New research from Australia has pushed back the date of human settlement in the arid part of the continent to 49,000 years ago— and not only that, the archaeological site in question was reportedly discovered because of a bathroom break.
A study in the journal Nature reports that the findings come from a site called the Warratyi rock shelter, and the evidence experts have found there suggests humans managed to live in the area 10,000 years earlier than originally thought.
“The very fact that [the material] dates back to 49 [thousand years ago] was just [an] incredible shock,” the study’s lead author, Giles Hamm, told the ABC.
The study reports a wealth of discoveries, such as artifacts that are over 46,000 years old and even bone from an extinct animal, a giant marsupial called Diprotodon optatum. They also found ancient bone tools (including one probably used for sewing made from the bone of a yellow-footed rock wallaby) and evidence of the earliest use of ochre in the region, dating to a period at least as old as 46,000 to 49,000 years ago.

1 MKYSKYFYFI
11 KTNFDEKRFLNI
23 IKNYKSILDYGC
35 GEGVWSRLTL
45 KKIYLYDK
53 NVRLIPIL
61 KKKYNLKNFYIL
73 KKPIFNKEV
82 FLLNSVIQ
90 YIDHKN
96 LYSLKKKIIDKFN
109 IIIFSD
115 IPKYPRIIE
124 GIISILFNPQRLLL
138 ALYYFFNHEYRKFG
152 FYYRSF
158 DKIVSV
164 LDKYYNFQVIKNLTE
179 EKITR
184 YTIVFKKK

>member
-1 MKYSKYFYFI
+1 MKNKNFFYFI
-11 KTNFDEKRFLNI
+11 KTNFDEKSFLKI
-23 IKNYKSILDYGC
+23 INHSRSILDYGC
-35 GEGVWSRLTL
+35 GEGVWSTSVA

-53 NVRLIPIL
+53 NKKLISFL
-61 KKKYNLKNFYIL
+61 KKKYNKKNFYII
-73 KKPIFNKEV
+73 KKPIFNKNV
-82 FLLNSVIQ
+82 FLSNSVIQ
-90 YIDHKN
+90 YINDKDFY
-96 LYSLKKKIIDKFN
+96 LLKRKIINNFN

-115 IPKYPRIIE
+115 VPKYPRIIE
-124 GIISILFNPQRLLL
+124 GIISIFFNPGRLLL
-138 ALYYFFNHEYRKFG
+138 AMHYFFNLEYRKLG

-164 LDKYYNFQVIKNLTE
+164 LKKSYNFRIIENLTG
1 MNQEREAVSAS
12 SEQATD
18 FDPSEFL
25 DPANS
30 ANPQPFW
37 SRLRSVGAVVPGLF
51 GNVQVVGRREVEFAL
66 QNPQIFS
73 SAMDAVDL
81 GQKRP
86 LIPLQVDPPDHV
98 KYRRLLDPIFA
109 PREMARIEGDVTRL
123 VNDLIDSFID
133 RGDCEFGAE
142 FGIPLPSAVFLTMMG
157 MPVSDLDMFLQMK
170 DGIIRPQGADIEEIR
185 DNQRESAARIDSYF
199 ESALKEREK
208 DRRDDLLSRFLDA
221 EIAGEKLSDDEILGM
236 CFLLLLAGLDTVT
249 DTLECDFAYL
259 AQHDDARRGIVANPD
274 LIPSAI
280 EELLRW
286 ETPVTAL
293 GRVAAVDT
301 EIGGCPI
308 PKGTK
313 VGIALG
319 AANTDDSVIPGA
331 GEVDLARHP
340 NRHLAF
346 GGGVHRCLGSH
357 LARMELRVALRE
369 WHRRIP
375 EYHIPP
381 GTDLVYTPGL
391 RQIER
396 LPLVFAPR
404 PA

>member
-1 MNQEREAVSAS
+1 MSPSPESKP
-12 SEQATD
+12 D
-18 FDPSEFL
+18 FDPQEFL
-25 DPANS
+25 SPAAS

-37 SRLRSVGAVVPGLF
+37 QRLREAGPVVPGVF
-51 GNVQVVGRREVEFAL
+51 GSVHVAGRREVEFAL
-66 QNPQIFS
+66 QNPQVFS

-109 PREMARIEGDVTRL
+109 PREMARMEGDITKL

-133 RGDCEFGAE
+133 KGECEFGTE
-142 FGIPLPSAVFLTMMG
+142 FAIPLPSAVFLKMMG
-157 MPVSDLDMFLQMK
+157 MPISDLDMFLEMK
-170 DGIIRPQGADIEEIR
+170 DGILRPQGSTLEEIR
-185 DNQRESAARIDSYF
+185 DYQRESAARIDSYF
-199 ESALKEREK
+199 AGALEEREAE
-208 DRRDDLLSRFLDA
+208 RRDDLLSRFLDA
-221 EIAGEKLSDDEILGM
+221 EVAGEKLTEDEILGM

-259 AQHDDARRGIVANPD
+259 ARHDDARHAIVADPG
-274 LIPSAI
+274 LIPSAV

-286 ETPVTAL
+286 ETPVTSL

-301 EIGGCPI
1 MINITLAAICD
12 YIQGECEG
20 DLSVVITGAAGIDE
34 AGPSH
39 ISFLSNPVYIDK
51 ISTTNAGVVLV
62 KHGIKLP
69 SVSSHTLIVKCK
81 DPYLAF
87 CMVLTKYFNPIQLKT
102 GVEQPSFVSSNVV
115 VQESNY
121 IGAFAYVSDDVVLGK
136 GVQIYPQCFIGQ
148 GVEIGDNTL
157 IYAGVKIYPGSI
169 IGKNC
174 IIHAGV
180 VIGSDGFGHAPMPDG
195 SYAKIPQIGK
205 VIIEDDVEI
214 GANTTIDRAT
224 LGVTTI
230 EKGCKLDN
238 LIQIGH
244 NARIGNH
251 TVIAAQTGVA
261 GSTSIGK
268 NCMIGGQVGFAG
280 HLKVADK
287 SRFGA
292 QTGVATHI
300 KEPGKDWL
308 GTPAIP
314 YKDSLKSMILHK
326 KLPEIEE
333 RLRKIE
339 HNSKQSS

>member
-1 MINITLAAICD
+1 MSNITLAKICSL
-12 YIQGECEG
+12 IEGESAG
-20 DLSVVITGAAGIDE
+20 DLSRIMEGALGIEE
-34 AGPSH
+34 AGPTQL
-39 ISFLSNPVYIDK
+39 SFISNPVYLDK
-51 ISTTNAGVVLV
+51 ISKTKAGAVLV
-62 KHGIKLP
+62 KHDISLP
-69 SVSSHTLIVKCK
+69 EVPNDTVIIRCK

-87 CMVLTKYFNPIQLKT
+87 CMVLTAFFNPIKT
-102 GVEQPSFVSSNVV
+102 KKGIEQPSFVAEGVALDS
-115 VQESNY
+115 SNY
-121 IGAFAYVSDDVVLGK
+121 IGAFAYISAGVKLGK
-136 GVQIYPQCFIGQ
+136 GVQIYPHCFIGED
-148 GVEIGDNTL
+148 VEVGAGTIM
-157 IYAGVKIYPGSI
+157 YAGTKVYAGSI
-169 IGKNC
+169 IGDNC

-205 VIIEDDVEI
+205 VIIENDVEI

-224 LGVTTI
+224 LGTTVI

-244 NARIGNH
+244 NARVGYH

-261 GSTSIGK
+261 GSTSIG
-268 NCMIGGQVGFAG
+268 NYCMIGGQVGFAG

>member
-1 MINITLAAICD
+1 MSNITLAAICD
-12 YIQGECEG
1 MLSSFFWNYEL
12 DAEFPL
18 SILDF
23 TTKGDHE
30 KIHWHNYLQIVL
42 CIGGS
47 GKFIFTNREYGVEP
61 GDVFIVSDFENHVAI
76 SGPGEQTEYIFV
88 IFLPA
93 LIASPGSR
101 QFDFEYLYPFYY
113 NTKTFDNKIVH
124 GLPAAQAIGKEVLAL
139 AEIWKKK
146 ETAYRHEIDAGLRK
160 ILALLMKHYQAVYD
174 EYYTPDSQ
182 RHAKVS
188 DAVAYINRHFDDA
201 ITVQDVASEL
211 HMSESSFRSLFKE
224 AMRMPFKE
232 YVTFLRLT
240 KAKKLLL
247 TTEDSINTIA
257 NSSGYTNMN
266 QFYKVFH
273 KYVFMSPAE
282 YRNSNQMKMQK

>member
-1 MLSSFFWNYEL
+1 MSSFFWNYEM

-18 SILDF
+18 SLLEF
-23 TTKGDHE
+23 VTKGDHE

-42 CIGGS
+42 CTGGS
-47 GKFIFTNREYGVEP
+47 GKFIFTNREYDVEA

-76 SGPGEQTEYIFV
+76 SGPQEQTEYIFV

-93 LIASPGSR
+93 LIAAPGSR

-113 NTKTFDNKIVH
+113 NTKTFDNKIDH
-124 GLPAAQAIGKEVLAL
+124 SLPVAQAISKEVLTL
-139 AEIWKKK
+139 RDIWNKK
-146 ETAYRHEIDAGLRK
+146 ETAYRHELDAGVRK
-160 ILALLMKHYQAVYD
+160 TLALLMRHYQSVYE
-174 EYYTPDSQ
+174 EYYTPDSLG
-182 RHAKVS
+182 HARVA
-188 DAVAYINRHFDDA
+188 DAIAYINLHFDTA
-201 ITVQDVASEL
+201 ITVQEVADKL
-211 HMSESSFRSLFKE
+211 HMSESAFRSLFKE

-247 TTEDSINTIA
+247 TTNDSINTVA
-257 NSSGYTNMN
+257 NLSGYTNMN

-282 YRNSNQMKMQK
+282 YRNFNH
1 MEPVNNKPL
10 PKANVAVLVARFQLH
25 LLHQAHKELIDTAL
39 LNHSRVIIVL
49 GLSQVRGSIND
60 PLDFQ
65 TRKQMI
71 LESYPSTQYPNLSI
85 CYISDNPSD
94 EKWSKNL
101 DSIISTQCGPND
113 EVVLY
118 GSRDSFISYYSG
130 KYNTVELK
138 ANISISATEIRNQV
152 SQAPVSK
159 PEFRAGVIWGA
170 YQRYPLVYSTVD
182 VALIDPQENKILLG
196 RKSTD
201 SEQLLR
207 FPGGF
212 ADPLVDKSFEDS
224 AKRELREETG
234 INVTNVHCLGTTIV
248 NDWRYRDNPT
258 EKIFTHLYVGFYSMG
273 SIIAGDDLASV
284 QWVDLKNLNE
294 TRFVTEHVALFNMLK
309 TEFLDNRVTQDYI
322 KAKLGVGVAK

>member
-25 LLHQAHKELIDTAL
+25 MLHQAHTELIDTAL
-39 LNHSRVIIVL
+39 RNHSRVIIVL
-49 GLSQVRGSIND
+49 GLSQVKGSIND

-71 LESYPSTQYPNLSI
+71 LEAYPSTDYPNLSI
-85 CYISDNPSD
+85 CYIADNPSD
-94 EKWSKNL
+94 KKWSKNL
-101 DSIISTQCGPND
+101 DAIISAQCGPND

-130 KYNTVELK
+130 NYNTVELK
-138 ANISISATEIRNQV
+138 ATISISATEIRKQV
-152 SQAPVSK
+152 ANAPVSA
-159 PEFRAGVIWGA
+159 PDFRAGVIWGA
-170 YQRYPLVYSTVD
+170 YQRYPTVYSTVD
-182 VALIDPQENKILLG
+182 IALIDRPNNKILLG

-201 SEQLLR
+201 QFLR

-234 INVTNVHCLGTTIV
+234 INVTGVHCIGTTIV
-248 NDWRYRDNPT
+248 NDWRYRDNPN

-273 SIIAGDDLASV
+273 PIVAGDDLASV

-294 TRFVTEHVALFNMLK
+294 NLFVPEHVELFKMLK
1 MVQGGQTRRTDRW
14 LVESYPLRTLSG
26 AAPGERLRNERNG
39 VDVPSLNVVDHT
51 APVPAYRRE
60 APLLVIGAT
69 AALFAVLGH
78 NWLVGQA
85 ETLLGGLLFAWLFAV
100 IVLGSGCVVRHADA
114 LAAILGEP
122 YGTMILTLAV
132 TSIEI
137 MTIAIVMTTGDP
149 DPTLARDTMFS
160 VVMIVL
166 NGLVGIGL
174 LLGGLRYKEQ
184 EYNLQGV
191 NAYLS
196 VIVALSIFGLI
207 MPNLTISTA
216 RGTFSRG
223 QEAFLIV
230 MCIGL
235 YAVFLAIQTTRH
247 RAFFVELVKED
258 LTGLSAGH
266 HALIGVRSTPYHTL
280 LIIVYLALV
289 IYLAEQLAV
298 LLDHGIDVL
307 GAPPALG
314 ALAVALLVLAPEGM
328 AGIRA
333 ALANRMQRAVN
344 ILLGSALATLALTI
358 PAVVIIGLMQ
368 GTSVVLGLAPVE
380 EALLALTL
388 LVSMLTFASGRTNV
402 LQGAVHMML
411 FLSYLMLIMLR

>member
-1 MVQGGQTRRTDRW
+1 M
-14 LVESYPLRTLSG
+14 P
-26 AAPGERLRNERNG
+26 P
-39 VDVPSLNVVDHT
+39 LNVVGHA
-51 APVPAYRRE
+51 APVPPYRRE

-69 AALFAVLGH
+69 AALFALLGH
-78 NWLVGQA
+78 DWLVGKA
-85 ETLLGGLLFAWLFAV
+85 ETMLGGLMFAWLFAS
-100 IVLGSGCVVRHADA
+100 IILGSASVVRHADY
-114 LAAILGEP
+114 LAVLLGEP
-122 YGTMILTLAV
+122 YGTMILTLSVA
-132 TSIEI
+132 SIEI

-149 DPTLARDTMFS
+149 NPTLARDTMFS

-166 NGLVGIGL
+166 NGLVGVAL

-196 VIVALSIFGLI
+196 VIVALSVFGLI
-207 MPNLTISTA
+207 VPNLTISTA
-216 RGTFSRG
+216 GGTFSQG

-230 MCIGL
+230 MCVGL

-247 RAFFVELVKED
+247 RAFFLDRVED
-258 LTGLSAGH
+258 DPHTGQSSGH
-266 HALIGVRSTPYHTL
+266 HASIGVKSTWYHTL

“...[O]ur evidence shows that people not only settled in the arid interior within a few millennia of entering the continent,” the researchers report in the study, “but also developed key technologies much earlier than previously recorded for Australia and Southeast Asia.”
Hamm told the ABC that one of the study’s coathors, Clifford Coulthard, originally found the site because he was looking for a place to relieve himself.
"Nature called and Cliff walked up this creek bed into this gorge and found this amazing spring surrounded by rock art," Hamm said, according to the ABC. "A man getting out of the car to go to the toilet led to the discovery of one of the most important sites in Australian pre-history."